Tips on how to gather information regarding audience travel and related GHG? I.e. at time of ticket purchase, at the door, post-event.
It would be easier to ask at the time of ticket purchase. If you can integrate a smart solution in your software (a tick box), then it’s the easiest way of getting the relevant information. Post-event communication could also work, but generally the feedback rate can be low.
What initiatives are really useful to bring down GHG emissions in events? Which areas should we be focusing on in order to make a difference?
It is particularly important to focus on the mode of transport. If an event has an international audience, it’s tough to reduce the footprint because the flights of your guests contribute so much to your event’s footprint. However, there have been fantastic improvements with partners like the Open Air Sankt Gallen, they made arriving by car extremely unattractive but supported using public transport at the same time.They had a big shift in the modal split of their guests and so a strong reduction in their CO2 footprint. Other areas to focus on include:
- Making vegetarian or vegan food as attractive as possible. Most of the time, people choose common food offers due to the lack of attractive alternatives.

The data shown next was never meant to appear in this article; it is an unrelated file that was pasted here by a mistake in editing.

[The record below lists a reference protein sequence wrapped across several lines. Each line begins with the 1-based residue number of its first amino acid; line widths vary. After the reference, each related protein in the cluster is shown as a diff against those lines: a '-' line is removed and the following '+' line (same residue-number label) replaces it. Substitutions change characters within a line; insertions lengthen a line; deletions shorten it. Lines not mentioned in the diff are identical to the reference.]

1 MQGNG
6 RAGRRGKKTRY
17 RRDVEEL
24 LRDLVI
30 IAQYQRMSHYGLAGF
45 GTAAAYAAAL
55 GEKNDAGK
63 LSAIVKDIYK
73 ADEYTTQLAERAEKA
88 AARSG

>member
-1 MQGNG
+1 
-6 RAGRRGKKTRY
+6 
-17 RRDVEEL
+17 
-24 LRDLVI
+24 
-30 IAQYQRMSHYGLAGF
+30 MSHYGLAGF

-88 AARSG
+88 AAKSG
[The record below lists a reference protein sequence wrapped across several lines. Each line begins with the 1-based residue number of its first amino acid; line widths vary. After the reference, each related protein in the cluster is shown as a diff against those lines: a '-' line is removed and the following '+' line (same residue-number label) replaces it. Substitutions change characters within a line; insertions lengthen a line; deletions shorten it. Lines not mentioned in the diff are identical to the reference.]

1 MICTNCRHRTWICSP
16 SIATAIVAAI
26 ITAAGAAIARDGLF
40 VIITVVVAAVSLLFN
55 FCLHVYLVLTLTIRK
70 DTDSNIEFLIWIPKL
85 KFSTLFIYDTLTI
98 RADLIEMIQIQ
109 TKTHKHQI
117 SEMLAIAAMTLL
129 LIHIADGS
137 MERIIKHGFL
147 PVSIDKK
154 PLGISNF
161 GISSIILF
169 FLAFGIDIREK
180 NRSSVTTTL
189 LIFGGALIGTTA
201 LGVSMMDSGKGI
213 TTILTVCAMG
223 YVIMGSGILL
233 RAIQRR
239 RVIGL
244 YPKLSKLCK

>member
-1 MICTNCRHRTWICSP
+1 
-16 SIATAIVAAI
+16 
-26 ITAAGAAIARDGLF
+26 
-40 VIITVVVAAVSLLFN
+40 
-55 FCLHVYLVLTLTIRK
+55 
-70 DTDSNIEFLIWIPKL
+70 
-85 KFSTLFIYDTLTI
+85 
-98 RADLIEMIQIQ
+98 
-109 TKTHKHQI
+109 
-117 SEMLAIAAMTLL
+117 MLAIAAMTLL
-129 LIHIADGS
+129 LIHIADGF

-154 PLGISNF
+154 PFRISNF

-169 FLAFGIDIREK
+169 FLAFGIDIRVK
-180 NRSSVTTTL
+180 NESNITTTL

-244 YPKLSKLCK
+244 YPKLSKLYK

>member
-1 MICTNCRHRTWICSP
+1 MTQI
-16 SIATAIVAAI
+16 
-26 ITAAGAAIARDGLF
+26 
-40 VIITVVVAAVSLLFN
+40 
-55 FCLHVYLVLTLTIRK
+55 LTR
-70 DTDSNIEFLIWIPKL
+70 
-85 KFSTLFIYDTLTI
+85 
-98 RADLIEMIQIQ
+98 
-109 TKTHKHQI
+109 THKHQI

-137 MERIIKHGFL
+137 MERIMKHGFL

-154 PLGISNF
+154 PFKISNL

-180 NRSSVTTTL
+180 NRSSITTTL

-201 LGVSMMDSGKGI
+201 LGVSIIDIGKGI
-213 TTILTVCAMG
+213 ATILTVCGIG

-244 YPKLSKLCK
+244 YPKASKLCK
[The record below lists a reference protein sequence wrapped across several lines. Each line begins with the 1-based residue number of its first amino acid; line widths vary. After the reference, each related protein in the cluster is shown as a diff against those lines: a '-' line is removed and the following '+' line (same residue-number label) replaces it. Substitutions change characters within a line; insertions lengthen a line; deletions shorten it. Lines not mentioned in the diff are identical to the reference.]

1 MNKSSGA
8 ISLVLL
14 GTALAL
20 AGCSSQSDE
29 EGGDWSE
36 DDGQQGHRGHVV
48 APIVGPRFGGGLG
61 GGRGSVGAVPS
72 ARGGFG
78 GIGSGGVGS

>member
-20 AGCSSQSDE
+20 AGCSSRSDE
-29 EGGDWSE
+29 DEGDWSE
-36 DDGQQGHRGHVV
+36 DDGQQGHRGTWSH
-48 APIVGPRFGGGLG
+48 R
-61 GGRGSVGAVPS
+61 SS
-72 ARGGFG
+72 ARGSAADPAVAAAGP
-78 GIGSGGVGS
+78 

- choose green electricity if possible
Finally, very important: Sensitize your guest and your staff. People can make a difference, in the event planning, at the event and after the event.
How to deal with clients who move directly to offsetting without addressing their impacts?
Serve them but try to convince them to look after their emissions and to establish a reduction strategy. The best option is to avoid CO2 emissions, offsetting is always the second-best option. If a client decides to offset, great, because they are taking responsibility for their emissions, but the focus should be on how to reduce the existing footprint.
Thank you to Kai for giving up his free time to join us in the greenroom, it was an insightful discussion on all things carbon offsetting and hopefully will provide inspiration to event organisers wanting to offset their emissions.